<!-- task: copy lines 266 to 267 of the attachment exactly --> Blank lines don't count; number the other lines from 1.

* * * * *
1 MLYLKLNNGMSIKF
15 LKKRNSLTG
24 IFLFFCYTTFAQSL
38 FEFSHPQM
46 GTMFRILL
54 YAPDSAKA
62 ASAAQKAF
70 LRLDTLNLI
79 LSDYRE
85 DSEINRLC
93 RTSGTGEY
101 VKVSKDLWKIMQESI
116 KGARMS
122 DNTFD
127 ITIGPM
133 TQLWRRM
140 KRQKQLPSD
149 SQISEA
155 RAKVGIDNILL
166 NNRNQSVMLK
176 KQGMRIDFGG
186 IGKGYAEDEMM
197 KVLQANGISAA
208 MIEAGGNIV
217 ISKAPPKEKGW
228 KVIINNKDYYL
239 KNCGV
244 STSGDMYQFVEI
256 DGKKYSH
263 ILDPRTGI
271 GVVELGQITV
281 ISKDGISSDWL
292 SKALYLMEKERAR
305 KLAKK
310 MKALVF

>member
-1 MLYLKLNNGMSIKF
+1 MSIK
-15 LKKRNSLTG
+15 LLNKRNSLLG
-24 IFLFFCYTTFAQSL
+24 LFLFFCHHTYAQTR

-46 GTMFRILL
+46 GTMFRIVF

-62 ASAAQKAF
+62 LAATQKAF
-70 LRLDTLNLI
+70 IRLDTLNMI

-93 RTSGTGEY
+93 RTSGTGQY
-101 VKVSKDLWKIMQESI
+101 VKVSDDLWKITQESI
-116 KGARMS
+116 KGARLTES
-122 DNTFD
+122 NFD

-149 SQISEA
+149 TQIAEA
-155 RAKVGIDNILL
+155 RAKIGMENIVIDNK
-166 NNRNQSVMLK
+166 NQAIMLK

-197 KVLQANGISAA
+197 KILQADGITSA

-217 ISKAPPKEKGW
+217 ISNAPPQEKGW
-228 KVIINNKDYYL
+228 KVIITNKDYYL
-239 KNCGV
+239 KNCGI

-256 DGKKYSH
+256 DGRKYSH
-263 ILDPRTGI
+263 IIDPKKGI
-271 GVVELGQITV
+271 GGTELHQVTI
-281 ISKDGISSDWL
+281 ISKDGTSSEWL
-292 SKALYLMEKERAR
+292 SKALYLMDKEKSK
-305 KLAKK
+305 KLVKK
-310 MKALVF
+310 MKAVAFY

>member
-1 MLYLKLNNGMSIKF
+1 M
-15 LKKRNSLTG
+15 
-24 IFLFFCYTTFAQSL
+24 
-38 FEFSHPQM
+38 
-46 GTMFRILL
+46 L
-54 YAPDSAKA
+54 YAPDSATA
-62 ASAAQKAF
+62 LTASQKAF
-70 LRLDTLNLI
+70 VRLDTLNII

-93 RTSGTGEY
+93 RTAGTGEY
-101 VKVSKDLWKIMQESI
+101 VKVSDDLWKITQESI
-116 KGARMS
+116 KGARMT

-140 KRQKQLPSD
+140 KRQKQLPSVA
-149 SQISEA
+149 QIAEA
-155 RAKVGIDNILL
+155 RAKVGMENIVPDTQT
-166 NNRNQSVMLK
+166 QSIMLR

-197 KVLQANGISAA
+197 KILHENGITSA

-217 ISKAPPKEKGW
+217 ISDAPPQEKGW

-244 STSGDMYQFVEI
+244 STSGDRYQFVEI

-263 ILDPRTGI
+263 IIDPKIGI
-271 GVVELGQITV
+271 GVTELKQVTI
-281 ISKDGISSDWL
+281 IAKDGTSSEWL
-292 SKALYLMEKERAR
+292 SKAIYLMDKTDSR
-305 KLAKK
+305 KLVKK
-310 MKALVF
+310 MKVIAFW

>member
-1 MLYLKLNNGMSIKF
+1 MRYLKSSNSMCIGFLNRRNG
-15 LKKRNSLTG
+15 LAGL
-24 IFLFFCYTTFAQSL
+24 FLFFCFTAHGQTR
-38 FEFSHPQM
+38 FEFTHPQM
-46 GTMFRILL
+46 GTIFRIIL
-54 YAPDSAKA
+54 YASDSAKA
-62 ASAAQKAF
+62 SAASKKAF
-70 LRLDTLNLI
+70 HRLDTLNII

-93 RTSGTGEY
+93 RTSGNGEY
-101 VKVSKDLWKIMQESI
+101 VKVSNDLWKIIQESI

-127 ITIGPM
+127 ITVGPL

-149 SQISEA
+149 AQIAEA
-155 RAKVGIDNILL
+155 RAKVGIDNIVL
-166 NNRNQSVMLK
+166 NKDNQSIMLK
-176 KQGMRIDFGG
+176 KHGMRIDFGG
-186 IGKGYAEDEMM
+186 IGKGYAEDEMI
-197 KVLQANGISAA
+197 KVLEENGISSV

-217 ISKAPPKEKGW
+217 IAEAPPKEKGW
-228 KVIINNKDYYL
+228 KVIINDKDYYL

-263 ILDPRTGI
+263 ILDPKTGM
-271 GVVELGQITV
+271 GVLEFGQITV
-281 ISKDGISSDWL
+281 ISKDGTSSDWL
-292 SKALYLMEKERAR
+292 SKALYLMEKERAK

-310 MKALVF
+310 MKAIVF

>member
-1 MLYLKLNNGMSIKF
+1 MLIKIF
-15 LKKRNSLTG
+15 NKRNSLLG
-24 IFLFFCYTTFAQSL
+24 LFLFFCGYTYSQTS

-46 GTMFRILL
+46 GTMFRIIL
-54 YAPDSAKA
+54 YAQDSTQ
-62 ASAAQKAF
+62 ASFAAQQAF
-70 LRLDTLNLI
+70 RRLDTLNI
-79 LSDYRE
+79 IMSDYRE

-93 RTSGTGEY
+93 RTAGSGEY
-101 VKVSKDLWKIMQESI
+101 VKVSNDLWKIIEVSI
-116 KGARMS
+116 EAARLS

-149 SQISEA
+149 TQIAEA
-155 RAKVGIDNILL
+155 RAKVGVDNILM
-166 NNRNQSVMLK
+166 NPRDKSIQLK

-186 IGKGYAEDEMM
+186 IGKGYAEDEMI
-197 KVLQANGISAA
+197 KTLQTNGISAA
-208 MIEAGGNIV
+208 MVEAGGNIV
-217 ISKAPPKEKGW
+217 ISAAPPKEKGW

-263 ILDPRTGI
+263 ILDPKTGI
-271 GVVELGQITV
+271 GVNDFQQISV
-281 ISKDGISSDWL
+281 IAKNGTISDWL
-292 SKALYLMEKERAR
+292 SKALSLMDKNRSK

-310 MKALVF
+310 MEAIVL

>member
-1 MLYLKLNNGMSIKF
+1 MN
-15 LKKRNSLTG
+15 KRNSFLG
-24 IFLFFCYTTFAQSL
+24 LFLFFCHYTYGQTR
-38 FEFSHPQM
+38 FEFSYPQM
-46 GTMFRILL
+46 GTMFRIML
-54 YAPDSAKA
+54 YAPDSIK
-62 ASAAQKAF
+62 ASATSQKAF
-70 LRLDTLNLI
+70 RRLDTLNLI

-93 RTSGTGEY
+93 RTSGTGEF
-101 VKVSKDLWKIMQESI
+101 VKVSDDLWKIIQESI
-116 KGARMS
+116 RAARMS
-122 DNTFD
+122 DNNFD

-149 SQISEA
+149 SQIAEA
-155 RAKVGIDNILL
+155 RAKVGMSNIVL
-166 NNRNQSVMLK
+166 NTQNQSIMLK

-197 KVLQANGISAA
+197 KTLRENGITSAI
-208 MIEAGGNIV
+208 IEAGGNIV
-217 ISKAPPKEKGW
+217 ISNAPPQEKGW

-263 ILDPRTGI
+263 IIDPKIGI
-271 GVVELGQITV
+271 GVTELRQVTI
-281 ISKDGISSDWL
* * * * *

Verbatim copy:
+217 ISNAPPQEKGW

-263 ILDPRTGI